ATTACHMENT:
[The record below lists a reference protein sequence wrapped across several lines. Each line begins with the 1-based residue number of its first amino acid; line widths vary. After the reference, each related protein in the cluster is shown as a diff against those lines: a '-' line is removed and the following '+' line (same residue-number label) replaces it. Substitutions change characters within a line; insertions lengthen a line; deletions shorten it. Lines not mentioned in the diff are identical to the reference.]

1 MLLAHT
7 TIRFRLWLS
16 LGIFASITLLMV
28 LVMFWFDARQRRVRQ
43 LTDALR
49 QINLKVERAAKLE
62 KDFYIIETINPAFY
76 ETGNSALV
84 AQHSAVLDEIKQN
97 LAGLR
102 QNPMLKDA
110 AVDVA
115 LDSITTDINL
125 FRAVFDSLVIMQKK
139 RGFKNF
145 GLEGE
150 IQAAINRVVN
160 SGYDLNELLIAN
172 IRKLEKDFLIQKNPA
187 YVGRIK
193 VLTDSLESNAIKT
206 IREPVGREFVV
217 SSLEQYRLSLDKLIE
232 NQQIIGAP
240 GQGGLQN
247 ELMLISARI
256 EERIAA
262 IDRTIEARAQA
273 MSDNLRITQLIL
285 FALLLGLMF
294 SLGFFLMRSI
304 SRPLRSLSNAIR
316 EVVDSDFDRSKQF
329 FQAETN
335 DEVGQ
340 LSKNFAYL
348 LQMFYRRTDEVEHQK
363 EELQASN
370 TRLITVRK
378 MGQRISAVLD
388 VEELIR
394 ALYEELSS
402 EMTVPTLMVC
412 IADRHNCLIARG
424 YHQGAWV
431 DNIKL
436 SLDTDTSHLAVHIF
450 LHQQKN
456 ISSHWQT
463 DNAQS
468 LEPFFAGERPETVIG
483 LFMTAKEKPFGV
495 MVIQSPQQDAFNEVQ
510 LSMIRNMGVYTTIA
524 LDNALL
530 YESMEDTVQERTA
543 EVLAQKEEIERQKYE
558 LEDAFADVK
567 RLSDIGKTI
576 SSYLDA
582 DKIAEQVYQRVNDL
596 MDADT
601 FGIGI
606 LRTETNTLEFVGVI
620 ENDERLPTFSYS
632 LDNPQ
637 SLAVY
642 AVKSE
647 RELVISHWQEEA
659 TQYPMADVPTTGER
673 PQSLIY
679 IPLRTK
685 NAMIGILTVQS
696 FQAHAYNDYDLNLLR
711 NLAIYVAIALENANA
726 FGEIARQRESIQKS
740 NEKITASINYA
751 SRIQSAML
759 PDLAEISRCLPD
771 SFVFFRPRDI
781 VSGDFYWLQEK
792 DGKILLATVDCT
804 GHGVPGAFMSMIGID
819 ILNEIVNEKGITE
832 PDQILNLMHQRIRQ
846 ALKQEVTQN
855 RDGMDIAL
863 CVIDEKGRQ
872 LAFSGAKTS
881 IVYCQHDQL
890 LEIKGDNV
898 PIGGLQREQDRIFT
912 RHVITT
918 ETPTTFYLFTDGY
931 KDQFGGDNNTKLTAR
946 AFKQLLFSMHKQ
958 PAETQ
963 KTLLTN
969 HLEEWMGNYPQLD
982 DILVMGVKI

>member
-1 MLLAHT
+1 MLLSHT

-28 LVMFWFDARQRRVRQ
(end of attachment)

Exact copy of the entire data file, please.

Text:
[The record below lists a reference protein sequence wrapped across several lines. Each line begins with the 1-based residue number of its first amino acid; line widths vary. After the reference, each related protein in the cluster is shown as a diff against those lines: a '-' line is removed and the following '+' line (same residue-number label) replaces it. Substitutions change characters within a line; insertions lengthen a line; deletions shorten it. Lines not mentioned in the diff are identical to the reference.]

1 MLLAHT
7 TIRFRLWLS
16 LGIFASITLLMV
28 LVMFWFDARQRRVRQ
43 LTDALR
49 QINLKVERAAKLE
62 KDFYIIETINPAFY
76 ETGNSALV
84 AQHSAVLDEIKQN
97 LAGLR
102 QNPMLKDA
110 AVDVA
115 LDSITTDINL
125 FRAVFDSLVIMQKK
139 RGFKNF
145 GLEGE
150 IQAAINRVVN
160 SGYDLNELLIAN
172 IRKLEKDFLIQKNPA
187 YVGRIK
193 VLTDSLESNAIKT
206 IREPVGREFVV
217 SSLEQYRLSLDKLIE
232 NQQIIGAP
240 GQGGLQN
247 ELMLISARI
256 EERIAA
262 IDRTIEARAQA
273 MSDNLRITQLIL
285 FALLLGLMF
294 SLGFFLMRSI
304 SRPLRSLSNAIR
316 EVVDSDFDRSKQF
329 FQAETN
335 DEVGQ
340 LSKNFAYL
348 LQMFYRRTDEVEHQK
363 EELQASN
370 TRLITVRK
378 MGQRISAVLD
388 VEELIR
394 ALYEELSS
402 EMTVPTLMVC
412 IADRHNCLIARG
424 YHQGAWV
431 DNIKL
436 SLDTDTSHLAVHIF
450 LHQQKN
456 ISSHWQT
463 DNAQS
468 LEPFFAGERPETVIG
483 LFMTAKEKPFGV
495 MVIQSPQQDAFNEVQ
510 LSMIRNMGVYTTIA
524 LDNALL
530 YESMEDTVQERTA
543 EVLAQKEEIERQKYE
558 LEDAFADVK
567 RLSDIGKTI
576 SSYLDA
582 DKIAEQVYQRVNDL
596 MDADT
601 FGIGI
606 LRTETNTLEFVGVI
620 ENDERLPTFSYS
632 LDNPQ
637 SLAVY
642 AVKSE
647 RELVISHWQEEA
659 TQYPMADVPTTGER
673 PQSLIY
679 IPLRTK
685 NAMIGILTVQS
696 FQAHAYNDYDLNLLR
711 NLAIYVAIALENANA
726 FGEIARQRESIQKS
740 NEKITASINYA
751 SRIQSAML
759 PDLAEISRCLPD
771 SFVFFRPRDI
781 VSGDFYWLQEK
792 DGKILLATVDCT
804 GHGVPGAFMSMIGID
819 ILNEIVNEKGITE
832 PDQILNLMHQRIRQ
846 ALKQEVTQN
855 RDGMDIAL
863 CVIDEKGRQ
872 LAFSGAKTS
881 IVYCQHDQL
890 LEIKGDNV
898 PIGGLQREQDRIFT
912 RHVITT
918 ETPTTFYLFTDGY
931 KDQFGGDNNTKLTAR
946 AFKQLLFSMHKQ
958 PAETQ
963 KTLLTN
969 HLEEWMGNYPQLD
982 DILVMGVKI

>member
-1 MLLAHT
+1 MLLSHT

-28 LVMFWFDARQRRVRQ